The Kentucky police major in charge of the officers involved in the fatal shooting of Breonna Taylor reportedly inserted herself in the investigation and coerced detectives for information, according to recently-released documents.
As the Louisville Courier-Journal reports, Louisville Metro police Seargent Jason Vance of the Public Integrity Unit called attention to Major Kimberly Burbrink’s involvement in Taylor’s case in a July 2 investigative case summary. The document stated that investigators became alarmed about Burbink’s behavior during a May 14 video meeting with department leaders in which she characterized herself as “an informational witness.”
Burbrink was also accused of questioning investigators about their findings. Following the May 14 call, a deputy chief admitted it was a mistake to include Burbrink in the meeting, according to the news outlet.
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The Courier-Journal reported that Burbrink oversees the Criminal Interdiction Division — the department that served the warrant at Taylor’s apartment on March 13.
Louisville Mayor Greg Fischer released the investigative file and other documents connected to the fatal officer-involved shooting on Wednesday. NBC News reports that the documents also show that Louisville police attempted to gather potentially negative information about Taylor’s boyfriend, Kenneth Walker, 27, following the deadly shooting.
According to the news outlet, an investigative memo stated that internal affairs began examining text messages and pictures in Walker’s phone in late May. Two pictures in Walker’s phone allegedly showed him and Taylor with an AR-15. (Multiple reports have stated that Walker legally owned one or more firearms.) Officers reportedly also recovered text messages suggesting Walker was selling pills and marijuana between October 2019 and March.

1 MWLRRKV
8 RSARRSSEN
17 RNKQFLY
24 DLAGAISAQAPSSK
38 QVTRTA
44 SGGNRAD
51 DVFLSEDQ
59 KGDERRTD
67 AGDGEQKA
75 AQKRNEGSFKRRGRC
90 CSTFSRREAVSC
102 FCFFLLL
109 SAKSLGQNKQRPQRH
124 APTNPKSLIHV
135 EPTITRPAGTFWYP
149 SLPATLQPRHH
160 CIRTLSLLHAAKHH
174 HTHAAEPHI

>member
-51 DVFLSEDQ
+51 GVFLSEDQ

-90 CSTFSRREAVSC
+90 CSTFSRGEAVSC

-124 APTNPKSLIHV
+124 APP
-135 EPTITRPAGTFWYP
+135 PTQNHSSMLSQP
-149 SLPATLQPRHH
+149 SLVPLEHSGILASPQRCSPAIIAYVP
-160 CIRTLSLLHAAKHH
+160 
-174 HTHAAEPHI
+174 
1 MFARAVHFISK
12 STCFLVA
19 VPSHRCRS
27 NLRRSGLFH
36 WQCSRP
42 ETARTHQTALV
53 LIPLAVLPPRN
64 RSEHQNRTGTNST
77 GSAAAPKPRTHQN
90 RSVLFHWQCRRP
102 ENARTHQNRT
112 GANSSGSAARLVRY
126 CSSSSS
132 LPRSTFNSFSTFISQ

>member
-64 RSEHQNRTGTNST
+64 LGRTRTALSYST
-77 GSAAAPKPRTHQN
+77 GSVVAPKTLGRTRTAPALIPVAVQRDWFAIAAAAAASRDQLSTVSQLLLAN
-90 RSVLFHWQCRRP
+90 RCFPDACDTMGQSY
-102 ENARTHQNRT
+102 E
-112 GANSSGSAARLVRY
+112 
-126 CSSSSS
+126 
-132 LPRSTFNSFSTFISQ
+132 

Walker’s attorney denied allegations that his client was a drug dealer or committed a robbery.
“It’s just a cover-up. And it reflects the fact that over two months into the investigation of Breonna Taylor’s death, LMPD [was] more interested in including unsupported allegations to smear Kenny Walker than it [was] in actually finding the truth,” the lawyer said, according to NBC.
On March 13, detective Myles Cosgrove, then-officer Brett Hankison, and Sergeant Jonathan Mattingly reportedly fatally shot Taylor, 26, while executing a search warrant at her home — and after Walker fired at the officers, reportedly believing they were intruders. The warrant was one of five police issued as they investigated Taylor’s former boyfriend, Jamarcus Glover. Glover was found 10 miles from Taylor’s apartment the same night as her shooting death, according to multiple reports.
Hankison, who was fired in late June, was ultimately charged with wanton endangerment for shots he allegedly fired into Taylor’s neighbor’s home, not for the shots that killed Taylor. Mattingly and Cosgrove were not charged.
Louisville Metro police claimed officers announced themselves, but there has been ongoing disagreement and conflicting claims about whether Walker knew the men were police officers. Walker was initially charged with the attempted murder of a police officer and first-degree assault but prosecutors dropped the charges due to a lack of evidence.
Walker has sued Lousiville police and sought prosecutorial immunity under the state’s “Stand Your Ground” law. Meanwhile, Hankinson is in the process of challenging his termination.
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[Featured image: Breonna Taylor/Instagram]